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Database owners not found in syslogins or sys.server_principals RRS feed

  • Question

  • I have been unable to find any postings that mention this problem(?).  When I run the following code, I always get a value in the "SIDname" column, but NOT the "LoginName" column.  This is also the case when I replace "sys.server_principals" with "syslogins". 

    NOTE: Running on SQL 2005 version 9.0.3282

    use master

    select D.name, L.name LoginName, suser_sname (owner_sid) SIDname,

    D.create_date, D.compatibility_level, D.recovery_model_desc

    from sys.databases D left join sys.server_principals L on D.owner_sid = L.sid

    order by L.name, D.name

    I wanted to list the actual login of the dbo of every database and thought I could get that by joining to syslogins. SO, while trying to find out what was going on, I finally found the suser_sname() function and suddenly the correct login name appears.  NOW, QUESTION#1:  This function cannot be using syslogins or sys.server_principals to get it's information, so where is it finding it? 

    While researching this issue, I find BOL documentation dated November 2008 that explains "Functions That Return User Names and User IDs" that says "Microsoft Windows account names.......................Each Windows account or group name is stored in sys.server_principals."  Technically, not true.  I have determined that the missing logins are Windows users who are members of Windows Groups that have permissions to create databases.  And while the Windows Group name and SID are in sys.server_principals, the actual name of the individual Windows Account that OWNS the database is NOT listed here.  Hence, QUESTION#2:  If SQL doesn't store the Windows Account of an individual user that creates a database because the user is actually part of a Windows Group, then why doesn't SQL store the SID of the Windows Group in sys.server_principals so the select....join above will work? OR, don't store EVERY Windows Account associated with a Windows Group in sys.server_principals, BUT if a Windows Account owns a database, why not add that information to sys.server_principals?




    Monday, December 29, 2008 11:08 PM

Answers

  • For your first question: suser_sname() will query the OS if the metadata doesn't already contain the information. So, in this case, it gets the right name from Windows.

    For the second question, note that the sys.databases information is not completely reliable due to the way databases in SQL Server work. Because you can detach databases and move them to other servers, where you can change their owners, this information can easily get out of sync with the actual owner recorded in the database. It is also possible to drop the login that owns a database, so in that case, the query will also not work. The best way to find the dbo of a database is to check the database itself, not sys.databases, with a query like this:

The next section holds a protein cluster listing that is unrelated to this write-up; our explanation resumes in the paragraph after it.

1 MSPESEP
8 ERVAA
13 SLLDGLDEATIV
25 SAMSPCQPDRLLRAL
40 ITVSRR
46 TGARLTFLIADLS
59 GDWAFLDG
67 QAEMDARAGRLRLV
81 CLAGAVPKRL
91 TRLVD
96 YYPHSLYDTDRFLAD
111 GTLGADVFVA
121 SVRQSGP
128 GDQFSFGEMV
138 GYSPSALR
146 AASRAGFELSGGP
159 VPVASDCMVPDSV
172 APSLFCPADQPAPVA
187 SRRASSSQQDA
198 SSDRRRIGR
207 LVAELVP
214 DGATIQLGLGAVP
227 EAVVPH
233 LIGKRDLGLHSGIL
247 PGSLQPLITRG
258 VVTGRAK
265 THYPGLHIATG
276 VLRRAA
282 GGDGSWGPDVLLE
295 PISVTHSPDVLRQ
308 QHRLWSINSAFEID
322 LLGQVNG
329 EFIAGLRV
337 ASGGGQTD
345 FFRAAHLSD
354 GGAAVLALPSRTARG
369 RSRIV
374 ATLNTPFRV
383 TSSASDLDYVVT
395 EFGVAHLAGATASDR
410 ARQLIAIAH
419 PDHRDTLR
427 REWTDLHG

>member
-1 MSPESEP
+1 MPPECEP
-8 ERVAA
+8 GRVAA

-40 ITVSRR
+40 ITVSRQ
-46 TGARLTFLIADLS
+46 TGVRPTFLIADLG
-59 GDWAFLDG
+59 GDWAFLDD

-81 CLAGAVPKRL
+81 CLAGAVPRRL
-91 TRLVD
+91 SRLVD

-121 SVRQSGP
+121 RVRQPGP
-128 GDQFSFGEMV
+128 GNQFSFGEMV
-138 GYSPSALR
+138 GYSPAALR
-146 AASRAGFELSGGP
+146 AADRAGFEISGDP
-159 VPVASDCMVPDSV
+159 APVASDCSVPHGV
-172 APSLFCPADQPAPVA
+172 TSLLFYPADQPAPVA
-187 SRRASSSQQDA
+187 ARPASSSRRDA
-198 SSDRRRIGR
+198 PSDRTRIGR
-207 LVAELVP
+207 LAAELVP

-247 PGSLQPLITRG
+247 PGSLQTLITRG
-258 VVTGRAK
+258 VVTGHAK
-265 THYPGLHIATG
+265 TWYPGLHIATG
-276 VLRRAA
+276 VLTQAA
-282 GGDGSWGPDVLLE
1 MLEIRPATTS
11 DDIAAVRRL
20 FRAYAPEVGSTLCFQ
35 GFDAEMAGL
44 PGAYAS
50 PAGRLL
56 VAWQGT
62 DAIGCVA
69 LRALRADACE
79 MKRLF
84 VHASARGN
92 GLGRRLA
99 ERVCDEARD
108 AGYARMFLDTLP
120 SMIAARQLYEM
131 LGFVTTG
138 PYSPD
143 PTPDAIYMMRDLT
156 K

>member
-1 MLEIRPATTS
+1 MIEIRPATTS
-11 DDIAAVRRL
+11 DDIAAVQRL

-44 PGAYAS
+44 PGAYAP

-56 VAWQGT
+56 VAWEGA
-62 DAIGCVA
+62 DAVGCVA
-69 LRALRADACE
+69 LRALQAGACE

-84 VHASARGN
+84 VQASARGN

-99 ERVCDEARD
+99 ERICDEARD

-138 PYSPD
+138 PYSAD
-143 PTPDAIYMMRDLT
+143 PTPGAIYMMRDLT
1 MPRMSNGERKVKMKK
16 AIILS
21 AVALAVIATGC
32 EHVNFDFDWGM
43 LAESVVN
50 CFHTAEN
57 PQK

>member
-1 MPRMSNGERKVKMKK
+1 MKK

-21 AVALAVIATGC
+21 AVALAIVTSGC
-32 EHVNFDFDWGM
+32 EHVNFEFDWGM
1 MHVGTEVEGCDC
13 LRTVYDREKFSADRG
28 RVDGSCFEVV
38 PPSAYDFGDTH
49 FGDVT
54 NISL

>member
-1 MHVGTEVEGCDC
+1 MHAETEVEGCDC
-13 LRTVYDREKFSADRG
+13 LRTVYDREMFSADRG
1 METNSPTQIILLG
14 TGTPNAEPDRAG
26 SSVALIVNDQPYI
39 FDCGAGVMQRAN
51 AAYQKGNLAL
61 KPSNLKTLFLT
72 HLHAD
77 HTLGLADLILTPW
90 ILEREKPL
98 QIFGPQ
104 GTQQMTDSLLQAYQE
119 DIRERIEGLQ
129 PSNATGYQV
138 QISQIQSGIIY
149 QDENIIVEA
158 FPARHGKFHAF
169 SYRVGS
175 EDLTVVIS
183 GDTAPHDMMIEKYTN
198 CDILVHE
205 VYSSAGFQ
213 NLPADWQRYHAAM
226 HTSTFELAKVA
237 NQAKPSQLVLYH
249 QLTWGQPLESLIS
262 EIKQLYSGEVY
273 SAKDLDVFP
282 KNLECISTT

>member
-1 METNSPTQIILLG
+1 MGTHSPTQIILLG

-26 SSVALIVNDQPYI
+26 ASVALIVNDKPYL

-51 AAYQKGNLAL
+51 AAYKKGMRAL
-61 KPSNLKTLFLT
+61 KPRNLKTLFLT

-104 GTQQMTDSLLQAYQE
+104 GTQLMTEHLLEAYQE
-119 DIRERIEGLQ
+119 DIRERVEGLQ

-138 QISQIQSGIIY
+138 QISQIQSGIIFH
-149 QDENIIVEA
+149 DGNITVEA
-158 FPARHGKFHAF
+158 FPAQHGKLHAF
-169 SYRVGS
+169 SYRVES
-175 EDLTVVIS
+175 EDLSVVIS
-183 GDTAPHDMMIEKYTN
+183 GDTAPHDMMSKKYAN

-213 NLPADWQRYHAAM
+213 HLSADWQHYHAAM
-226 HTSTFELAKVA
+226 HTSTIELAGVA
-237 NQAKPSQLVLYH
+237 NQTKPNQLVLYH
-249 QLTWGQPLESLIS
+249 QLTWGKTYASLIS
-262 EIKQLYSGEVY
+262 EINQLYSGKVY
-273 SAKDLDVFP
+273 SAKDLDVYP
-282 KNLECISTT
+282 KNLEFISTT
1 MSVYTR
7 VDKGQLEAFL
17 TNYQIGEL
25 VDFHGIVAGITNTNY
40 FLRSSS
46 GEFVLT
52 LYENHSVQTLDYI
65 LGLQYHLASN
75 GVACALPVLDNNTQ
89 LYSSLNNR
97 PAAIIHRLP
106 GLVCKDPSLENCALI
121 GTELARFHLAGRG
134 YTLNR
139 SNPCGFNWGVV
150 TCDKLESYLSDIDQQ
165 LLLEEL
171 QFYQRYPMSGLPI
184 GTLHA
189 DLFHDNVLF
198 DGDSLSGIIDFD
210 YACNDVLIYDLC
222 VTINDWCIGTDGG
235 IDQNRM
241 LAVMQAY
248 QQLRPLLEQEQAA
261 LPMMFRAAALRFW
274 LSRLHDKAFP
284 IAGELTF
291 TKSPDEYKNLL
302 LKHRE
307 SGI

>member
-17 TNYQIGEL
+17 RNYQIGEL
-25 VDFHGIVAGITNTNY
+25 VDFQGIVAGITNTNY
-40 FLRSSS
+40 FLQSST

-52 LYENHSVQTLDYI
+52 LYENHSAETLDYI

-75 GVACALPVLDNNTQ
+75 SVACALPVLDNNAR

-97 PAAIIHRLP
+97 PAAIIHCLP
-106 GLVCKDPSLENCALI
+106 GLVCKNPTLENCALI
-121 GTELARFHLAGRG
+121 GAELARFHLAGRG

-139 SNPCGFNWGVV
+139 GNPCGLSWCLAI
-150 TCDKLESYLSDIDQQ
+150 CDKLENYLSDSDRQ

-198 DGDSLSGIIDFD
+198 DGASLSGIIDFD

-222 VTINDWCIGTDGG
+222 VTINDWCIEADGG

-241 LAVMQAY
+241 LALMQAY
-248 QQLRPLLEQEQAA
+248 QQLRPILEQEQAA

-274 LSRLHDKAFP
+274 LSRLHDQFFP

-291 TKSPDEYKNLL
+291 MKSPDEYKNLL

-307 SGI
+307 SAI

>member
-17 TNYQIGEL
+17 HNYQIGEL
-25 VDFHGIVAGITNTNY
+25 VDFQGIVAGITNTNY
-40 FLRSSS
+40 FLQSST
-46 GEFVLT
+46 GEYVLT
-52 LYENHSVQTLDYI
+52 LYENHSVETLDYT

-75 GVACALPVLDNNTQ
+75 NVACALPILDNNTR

select suser_sname(sid) from sys.database_principals where name = 'dbo'

    Note that even the above query will fail if the sid belongs to a user from another domain, from which you cannot retrieve information. Basically, finding the database owner is not a simple query that can be answered just using the catalogs - you have to use suser_sname to make sure you account for the case when metadata doesn't hold any information about the sid, and even in that case you have to account for the OS not being able to find information about the sid.

    Hope this helps.


    This posting is provided "AS IS" with no warranties, and confers no rights.
    Tuesday, December 30, 2008 8:22 PM

All replies

  • For your first question: suser_sname() will query the OS if the metadata doesn't already contain the information. So, in this case, it gets the right name from Windows.

    For the second question, note that the sys.databases information is not completely reliable due to the way databases in SQL Server work. Because you can detach databases and move them to other servers, where you can change their owners, this information can easily get out of sync with the actual owner recorded in the database. It is also possible to drop the login that owns a database, so in that case, the query will also not work. The best way to find the dbo of a database is to check the database itself, not sys.databases, with a query like this:

    select suser_sname(sid) from sys.database_principals where name = 'dbo'

    Note that even the above query will fail if the sid belongs to a user from another domain, from which you cannot retrieve information. Basically, finding the database owner is not a simple query that can be answered just using the catalogs - you have to use suser_sname to make sure you account for the case when metadata doesn't hold any information about the sid, and even in that case you have to account for the OS not being able to find information about the sid.